Tag Archives: diet

Stick to Your Diet

bellaweb2Halloween is almost here, followed by Thanksgiving next month and then (dare we say it?) Christmas! While many people find joy in the holiday season, for those trying to lose weight it can be the most miserable time of the year. Fortunately, it is possible to stay dedicated to your diet while surrounded by unhealthy food.

Colin Christopher, author of Success Through Manipulation, provides a few great tips on staying healthy in the face of tempting sweets and foods: 

  • Don’t skip meals this holiday season: Some people skip meals thinking they will be able to consume more goodies at Halloween, more turkey and stuffing at Thanksgiving and more of Christmas dinner.  This will guarantee your failure as it leads to increased hunger, binge eating and depriving your body of necessary calories to convert to energy.
  •  There’s no such thing as eating healthy now to balance out bad meals later: Many people think living on salads and fruit now gives them permission to indulge in whatever they want later.  If you’re trying to lose weight and eat right, salads and fruit are a good choice, but stuffing yourself full of mashed potatoes and pumpkin pie later on will still bring plenty of negative consequences. 
  • Have a plan: Bad food choices are going to be in abundance this time of year.  Have a plan in place so you don’t succumb to these negative choices.  Choose healthier options, drink plenty of water which is good for you and will fill you up, and stop eating when your body feels satisfied. 
  • Don’t compare yourself to others: Just because Aunt Mildred shows up to Thanksgiving dinner and she’s 100 pounds heavier than you, doesn’t give you permission to go on an eating spree.   
  • You are responsible: If you gain five pounds at Thanksgiving, it’s your fault.  Stop blaming the holiday, the Halloween candy, the turkey or the pumpkin pie.  It’s very possible to control what you eat this time of year but it’s ultimately your responsibility. 
  • Learn to say no: When Aunt Mildred insists that you try her world famous pecan pie, politely decline.  Explain to her that you are on a diet and very serious about getting healthy.  She will understand. Same goes for the kids or the neighbors with candy on Halloween. 
  • Exercise doesn’t give you the right to eat poorly: Many people think they can go for a long bike ride or hit the gym a few times during the holidays so they can indulge in the holiday feast.  Working out and exercise is great, but it’s never a pass to load up on bad food at the holidays. 
  • Let your clothes be a reminder: Don’t wear something that fits loosely and hides any excess fat.  Wear something that just fits your body and may not be the most flattering.  Let this be a reminder when you grab for that dessert, second serving or the Halloween bowl. This is also a great way to reinforce the idea in your subconscious mind that it’s time to get healthy. 
  • Traveling for the holidays is no excuse: A lot of patients tell me they indulged in fast food or a bag of chips because it was the only option at the airport.  When traveling, pack a healthy meal before you board your flight or hit the road this holiday season.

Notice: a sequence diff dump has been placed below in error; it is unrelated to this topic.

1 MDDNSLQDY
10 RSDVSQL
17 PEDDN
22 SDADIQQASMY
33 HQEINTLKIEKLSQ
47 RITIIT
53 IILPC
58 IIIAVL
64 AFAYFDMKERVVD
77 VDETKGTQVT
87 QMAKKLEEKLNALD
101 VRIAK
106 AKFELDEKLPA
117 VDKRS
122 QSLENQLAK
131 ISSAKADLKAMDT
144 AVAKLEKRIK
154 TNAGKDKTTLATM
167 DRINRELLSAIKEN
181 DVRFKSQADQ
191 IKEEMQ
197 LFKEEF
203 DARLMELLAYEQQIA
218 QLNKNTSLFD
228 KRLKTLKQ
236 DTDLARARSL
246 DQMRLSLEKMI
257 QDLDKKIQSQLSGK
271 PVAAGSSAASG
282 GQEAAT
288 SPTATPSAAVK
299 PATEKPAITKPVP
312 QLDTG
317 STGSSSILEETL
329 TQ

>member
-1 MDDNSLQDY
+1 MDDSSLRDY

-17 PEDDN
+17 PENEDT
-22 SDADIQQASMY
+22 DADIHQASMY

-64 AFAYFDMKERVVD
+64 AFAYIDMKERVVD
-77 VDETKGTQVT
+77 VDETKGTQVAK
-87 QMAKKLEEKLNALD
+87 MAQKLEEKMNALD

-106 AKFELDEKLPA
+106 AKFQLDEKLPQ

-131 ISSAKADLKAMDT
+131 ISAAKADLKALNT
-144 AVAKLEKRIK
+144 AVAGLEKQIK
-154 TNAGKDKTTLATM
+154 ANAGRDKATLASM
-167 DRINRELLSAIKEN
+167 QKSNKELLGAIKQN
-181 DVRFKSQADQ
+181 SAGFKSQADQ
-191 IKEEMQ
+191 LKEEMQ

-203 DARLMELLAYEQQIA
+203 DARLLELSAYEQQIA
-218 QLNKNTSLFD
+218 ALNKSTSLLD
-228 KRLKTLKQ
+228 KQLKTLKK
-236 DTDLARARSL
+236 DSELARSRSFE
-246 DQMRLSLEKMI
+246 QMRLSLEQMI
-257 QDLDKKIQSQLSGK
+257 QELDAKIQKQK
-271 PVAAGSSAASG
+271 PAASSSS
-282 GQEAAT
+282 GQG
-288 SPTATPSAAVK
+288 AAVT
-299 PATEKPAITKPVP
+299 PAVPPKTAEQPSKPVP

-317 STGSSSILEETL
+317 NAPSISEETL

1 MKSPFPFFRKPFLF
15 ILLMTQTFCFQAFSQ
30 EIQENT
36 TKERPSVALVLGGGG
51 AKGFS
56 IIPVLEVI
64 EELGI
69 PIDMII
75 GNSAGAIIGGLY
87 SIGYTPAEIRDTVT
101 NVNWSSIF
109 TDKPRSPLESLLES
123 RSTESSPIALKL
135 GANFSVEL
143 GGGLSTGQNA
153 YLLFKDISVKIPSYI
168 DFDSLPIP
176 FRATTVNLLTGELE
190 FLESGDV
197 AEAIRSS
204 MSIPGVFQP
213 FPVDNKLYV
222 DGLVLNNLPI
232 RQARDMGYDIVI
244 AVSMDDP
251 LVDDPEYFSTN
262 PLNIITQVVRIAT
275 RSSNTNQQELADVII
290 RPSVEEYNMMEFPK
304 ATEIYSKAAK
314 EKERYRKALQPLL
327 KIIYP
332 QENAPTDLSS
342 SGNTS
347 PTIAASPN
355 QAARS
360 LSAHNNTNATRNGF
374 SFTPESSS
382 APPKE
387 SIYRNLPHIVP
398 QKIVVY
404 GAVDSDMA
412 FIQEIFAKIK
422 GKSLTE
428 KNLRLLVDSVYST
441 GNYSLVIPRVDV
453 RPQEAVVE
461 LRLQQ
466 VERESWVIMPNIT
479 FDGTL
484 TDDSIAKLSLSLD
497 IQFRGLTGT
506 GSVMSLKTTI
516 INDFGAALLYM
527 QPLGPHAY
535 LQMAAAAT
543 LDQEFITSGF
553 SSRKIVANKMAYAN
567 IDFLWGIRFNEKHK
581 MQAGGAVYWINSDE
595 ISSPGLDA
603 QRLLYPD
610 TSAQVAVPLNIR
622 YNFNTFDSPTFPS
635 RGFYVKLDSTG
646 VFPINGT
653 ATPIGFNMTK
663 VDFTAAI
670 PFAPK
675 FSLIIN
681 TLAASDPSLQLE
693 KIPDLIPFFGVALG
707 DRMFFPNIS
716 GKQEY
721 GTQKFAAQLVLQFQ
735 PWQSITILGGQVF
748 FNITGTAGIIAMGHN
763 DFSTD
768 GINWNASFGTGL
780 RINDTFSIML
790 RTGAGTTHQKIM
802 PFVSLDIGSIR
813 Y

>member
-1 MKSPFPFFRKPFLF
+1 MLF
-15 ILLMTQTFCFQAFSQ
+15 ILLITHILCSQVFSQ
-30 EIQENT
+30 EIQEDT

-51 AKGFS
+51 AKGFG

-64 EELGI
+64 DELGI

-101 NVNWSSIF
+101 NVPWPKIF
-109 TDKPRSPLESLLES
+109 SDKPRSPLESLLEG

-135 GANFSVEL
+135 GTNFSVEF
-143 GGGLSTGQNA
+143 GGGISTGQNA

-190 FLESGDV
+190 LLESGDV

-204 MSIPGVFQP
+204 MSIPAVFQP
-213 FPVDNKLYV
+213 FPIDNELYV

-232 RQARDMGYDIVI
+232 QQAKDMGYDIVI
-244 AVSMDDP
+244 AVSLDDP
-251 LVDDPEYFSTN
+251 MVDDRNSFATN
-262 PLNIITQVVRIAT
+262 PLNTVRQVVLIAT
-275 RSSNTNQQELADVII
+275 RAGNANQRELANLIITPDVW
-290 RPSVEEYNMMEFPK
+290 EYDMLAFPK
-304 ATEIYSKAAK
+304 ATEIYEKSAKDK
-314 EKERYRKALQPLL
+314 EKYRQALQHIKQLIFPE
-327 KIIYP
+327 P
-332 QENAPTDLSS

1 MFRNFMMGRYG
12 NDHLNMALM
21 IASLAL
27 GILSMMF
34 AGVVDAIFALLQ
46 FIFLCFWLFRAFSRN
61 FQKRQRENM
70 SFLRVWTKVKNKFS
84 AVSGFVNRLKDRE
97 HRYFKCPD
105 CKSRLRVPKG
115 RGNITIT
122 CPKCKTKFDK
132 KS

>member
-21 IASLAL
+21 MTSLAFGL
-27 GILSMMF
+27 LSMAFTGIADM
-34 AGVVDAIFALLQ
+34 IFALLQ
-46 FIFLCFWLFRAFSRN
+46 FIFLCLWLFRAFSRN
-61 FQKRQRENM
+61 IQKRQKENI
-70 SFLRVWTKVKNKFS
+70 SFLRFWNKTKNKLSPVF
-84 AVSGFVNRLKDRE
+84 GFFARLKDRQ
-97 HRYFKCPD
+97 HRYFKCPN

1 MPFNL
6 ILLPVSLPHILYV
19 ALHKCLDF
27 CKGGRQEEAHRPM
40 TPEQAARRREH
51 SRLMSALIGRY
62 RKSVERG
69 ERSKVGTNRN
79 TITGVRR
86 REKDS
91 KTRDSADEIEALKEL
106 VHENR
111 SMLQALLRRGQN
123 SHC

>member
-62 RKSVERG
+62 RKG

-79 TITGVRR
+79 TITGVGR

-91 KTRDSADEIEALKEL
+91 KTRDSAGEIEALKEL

• Dig deep: Whether the temptation is Halloween candy, Thanksgiving pies or other holiday season food, dig deep and ask yourself how bad you want to see results.  If you really commit to the process, you can lose weight and get healthy – even at the holidays.  Being partially committed never works. 

Article contributed by Colin Christopher

Bella Girls Get Healthy!

When Bella girls Cory, Stacey and Hayleigh decided to try Pure Barre together, they knew they would need to commit to the workout routine in order to see significant changes in their lives. By signing up for a three-month membership, and committing to attending class at least three times a week, they began to feel healthier and lose inches within their first month.

“The first class was a killer!” Cory laughs and says, “I definitely felt it for a few days afterward. I have really been challenged, in a good way, to improve my overall fitness level.”

pb1In fact, all three participants are starting to notice a difference in their bodies. “I have noticed tremendous changes in my upper body strength in particular,” explains Cory, “and I am definitely tightening my core.”

Pure Barre is different from other workout programs. The moves are small, and the repetition really inspires change in your muscles. The instructors understand if you need to modify the movements to make them safe for you, but they encourage you to push yourself and reach your full potential. They also let you know when you are doing something right.

“I love how the instructors praise you by name in class,” says Stacey, “that helps when you are really trying to focus and have that mind/body experience. It is also incredibly helpful that, if they see you in the wrong position, they come over and try to help you. They want all of us to get the most out of the time we spend there and their attention to our strengths and weaknesses helps us achieve that.”

Fitness Goals:

Cory: “My fitness goals were to integrate a regular fitness regime to my week again after several months ‘off.’ I also want to strengthen and tone my body.”